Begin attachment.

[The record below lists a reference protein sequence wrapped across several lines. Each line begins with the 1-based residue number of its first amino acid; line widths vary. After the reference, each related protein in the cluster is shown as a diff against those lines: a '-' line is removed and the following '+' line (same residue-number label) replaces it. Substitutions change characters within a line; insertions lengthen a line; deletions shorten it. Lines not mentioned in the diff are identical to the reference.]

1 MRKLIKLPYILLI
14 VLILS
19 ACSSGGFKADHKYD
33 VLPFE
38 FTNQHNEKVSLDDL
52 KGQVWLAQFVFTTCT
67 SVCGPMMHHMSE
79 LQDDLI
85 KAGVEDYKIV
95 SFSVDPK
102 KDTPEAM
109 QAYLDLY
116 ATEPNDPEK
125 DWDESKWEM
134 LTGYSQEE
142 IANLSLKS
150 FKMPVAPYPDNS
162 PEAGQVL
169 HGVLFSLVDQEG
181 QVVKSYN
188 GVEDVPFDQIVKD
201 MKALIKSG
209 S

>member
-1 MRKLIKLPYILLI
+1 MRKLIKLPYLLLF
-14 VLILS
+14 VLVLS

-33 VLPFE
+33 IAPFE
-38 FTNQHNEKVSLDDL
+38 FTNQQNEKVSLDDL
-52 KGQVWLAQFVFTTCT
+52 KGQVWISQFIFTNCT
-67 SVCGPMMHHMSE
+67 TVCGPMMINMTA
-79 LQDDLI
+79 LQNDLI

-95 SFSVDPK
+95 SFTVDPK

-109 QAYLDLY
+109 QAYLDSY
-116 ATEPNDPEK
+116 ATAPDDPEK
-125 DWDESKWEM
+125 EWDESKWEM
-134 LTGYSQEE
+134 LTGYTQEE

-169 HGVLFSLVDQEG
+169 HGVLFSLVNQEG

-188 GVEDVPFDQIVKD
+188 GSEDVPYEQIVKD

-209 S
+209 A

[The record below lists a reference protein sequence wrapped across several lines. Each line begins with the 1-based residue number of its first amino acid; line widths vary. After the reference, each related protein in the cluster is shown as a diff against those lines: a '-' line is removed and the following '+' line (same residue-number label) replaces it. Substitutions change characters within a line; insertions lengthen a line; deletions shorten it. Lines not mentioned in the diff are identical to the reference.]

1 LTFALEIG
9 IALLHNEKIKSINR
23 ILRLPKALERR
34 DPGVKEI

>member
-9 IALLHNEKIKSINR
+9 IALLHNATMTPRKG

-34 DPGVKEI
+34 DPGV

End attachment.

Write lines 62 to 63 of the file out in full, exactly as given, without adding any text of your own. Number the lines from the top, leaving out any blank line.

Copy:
-9 IALLHNEKIKSINR
+9 IALLHNATMTPRKG